If you have ever been saddled with thick prescription glasses, you know how freeing it can be to go without them. For those who want to be rid of glasses forever, prescription contacts could be the answer for you. They’re light weight, thin and can be worn for longer periods than ever before. When you see your eye doctor, request the special eye vision test and fitting for contacts in addition to glasses. Once you become acclimated to them, you’ll never even realize there are in your eyes. But, there are some tips you should remember as you wear your prescription contact lenses.
•If you are wearing contact lenses for the first time, it can be difficult to tell if they are flipped in the correct direction. Here’s a hint. If they are flaring out, they’re inside out. If they’re cupped, they’re right side out.
•Follow Directions! While it doesn’t sound like fun, it’s important to follow the directions that you read on the lenses themselves, the solution and the ones your eye doctor gives you. If you are adding eye drops to your eyes, read the box to make sure they’re safe for your type of lenses.
•Keep your hands clean. If you see a bunch of gunk and spots on your lenses, it’s probably because you didn’t keep your hands clean when handling them last time. Wash your hands with soap and dry them well each and every time you handle your lenses.
•Carry your solution with you. It comes in small travel sizes that will easily fit in your purse or brief case. Always use the solution to clean your Prescription Contact Lenses as even water may contain minerals or be too hard for your eyes.
•Check the boxes of your eye makeup to make sure it’s compatible with contact lenses. Additionally, make sure you put on your contacts before you put on eye makeup to avoid contamination. Moreover, take out your contacts before washing your makeup off.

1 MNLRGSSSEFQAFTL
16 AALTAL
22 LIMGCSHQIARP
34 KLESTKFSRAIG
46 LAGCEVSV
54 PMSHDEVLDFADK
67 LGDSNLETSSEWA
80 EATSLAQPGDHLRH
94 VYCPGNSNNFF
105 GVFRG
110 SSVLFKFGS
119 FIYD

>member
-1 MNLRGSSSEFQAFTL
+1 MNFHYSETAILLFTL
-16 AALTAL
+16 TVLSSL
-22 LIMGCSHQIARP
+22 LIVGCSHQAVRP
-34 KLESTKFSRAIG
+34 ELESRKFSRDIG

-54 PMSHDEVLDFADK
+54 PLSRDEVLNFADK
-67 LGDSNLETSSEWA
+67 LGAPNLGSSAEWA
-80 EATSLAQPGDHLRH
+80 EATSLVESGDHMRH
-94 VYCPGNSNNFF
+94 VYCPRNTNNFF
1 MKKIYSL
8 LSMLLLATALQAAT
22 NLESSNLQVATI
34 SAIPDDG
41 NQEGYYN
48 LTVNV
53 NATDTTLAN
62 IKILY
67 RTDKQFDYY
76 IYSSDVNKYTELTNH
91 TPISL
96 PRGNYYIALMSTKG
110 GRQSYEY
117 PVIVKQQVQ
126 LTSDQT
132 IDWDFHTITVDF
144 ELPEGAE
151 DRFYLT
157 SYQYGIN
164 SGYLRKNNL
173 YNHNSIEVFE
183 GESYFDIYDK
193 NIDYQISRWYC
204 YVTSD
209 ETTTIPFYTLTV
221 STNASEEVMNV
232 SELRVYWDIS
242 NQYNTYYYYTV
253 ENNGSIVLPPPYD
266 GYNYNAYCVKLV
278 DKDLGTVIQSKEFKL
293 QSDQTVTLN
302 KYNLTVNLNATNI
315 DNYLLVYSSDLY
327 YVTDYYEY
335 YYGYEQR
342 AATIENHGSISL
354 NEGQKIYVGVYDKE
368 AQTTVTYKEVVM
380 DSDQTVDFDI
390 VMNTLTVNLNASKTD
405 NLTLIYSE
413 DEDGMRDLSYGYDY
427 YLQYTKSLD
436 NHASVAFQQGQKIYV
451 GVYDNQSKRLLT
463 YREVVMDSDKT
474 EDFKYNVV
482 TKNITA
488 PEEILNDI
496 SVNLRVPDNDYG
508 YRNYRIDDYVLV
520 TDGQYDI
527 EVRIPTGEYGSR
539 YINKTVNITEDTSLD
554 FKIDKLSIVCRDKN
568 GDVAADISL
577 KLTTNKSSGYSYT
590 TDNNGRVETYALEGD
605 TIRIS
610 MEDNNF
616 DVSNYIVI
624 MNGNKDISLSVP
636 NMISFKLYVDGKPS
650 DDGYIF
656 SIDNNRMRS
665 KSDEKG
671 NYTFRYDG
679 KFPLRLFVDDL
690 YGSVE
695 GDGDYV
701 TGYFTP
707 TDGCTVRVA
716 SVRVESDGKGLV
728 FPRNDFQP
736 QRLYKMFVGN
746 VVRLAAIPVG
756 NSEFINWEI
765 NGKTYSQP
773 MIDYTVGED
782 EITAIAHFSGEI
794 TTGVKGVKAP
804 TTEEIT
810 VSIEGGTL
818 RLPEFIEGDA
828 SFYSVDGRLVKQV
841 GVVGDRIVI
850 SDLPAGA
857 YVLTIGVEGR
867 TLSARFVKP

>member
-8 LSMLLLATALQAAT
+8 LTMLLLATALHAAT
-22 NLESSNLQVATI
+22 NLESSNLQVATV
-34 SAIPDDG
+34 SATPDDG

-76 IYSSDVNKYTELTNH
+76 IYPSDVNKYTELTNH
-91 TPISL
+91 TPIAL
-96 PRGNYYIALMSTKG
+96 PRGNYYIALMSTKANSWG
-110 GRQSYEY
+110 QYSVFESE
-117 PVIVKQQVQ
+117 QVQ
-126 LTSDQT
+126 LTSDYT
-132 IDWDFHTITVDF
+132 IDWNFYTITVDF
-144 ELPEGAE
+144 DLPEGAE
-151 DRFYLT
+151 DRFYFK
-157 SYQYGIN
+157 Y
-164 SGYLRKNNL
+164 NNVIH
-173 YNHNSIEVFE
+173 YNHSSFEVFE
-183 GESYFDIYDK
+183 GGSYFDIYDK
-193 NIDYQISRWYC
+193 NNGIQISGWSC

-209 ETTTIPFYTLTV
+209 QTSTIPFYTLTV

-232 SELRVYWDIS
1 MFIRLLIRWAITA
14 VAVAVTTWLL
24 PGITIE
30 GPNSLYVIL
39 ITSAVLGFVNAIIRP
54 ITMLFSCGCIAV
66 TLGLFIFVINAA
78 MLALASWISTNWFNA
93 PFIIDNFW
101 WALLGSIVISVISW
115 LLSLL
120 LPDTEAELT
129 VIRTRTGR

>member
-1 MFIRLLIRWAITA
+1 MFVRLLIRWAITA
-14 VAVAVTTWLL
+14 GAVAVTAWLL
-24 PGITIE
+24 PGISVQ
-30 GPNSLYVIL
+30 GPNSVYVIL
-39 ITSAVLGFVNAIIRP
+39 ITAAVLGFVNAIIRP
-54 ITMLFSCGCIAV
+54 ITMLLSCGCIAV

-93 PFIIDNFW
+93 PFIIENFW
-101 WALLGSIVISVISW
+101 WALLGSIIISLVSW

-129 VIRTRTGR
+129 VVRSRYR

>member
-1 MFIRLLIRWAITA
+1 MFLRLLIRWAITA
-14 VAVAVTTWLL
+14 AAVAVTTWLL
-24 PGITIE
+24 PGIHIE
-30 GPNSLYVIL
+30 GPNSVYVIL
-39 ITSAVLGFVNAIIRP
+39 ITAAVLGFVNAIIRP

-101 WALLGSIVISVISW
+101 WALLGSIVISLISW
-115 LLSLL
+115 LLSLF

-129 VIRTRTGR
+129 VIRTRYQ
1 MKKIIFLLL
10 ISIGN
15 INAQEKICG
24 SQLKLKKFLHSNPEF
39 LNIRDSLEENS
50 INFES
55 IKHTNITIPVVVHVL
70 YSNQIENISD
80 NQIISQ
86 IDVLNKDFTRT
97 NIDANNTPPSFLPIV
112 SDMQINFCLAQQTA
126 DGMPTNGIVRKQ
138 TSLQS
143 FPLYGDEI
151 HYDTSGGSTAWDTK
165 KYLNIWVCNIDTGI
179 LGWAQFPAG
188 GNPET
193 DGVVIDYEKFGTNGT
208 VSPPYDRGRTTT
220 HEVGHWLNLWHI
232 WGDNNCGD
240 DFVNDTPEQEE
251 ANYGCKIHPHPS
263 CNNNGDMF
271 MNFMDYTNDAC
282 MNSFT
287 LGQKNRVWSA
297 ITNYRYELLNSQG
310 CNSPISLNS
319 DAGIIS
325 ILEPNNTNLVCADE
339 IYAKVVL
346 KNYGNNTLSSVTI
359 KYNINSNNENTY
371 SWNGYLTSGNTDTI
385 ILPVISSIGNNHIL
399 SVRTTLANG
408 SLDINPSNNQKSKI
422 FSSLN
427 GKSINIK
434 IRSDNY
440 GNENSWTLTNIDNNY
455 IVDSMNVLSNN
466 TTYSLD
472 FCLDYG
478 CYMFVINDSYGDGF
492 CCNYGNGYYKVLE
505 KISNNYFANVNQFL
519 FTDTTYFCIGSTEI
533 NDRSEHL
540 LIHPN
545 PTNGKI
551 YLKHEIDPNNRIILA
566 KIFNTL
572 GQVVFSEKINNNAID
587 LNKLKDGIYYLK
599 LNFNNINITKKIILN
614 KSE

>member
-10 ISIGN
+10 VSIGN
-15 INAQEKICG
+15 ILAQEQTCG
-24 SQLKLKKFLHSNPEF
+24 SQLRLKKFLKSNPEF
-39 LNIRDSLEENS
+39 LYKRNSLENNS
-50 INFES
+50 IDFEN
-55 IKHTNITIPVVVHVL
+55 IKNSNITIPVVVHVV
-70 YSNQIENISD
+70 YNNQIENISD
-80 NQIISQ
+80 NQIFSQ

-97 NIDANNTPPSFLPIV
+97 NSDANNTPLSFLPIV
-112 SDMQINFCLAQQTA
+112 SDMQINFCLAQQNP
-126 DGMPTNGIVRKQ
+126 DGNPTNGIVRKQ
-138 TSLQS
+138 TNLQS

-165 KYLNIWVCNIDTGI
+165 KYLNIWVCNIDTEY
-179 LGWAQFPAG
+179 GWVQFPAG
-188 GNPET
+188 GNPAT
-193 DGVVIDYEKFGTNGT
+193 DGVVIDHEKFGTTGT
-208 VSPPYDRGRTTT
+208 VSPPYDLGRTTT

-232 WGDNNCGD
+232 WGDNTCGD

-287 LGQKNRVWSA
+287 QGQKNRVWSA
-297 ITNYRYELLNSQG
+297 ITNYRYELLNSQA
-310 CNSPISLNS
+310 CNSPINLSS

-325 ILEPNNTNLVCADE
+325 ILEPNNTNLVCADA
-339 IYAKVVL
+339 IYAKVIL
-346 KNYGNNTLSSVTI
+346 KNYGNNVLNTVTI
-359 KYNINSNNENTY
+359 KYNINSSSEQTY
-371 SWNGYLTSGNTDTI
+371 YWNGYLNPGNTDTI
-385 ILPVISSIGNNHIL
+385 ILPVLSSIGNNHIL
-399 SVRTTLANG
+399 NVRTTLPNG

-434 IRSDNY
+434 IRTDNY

•Prescription Contact lenses have an expiration date for a reason. Don’t wear them past that date. If your contacts are daily wear, that means one day, not two or three. Even if your vision appears to be fine, toss those contacts after your prescribed wearing time.
•Sleep is for extended wear contacts only. Do not sleep in contacts that are not prescribed as such because oxygen will not be able to get to your eyes. No, one time will not be catastrophic, but it should definitely not be a habit. The contacts become dried out without oxygen and can rip in the eye or stick to the eye. This makes them extra-difficult to remove from the eye.
•If you develop itching or excessive watering of the eyes as often happens when you’re sick with colds or sinus infections, take your contacts off! Keep a pair of glasses around for cases just like this. This way you can still see while you’re waiting for the cold to pass.
•Do not wear your contacts in swimming pools or hot tubs. Chlorine and prescription contact lenses are not your friend.
•Wear your own lenses, not someone else’s. Never borrow someone else’s lenses, even if they are non-prescription lenses. You don’t know what kind of care they’ve taken with their lenses and you could be passing bacteria and germs back and forth.
This may seem like a long line of do’s and don’ts for the Prescription Contact Lenses wearer, but most of it is truly common sense. Wearing contacts frees a person up to play sports, travel and look their best without having heavy lenses bearing down on their nose and causing tension headaches. Once you go contacts, you’ll never want to go back to glasses again.
These are just a few of the tips you need to know about prescription contact lenses.
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